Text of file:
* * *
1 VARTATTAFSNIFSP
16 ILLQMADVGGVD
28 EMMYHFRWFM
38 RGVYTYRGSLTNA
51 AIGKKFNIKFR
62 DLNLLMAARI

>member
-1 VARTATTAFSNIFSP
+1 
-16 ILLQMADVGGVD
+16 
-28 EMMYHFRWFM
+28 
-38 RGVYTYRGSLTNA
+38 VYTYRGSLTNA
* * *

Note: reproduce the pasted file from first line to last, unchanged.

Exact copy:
1 VARTATTAFSNIFSP
16 ILLQMADVGGVD
28 EMMYHFRWFM
38 RGVYTYRGSLTNA
51 AIGKKFNIKFR
62 DLNLLMAARI

>member
-1 VARTATTAFSNIFSP
+1 
-16 ILLQMADVGGVD
+16 
-28 EMMYHFRWFM
+28 
-38 RGVYTYRGSLTNA
+38 VYTYRGSLTNA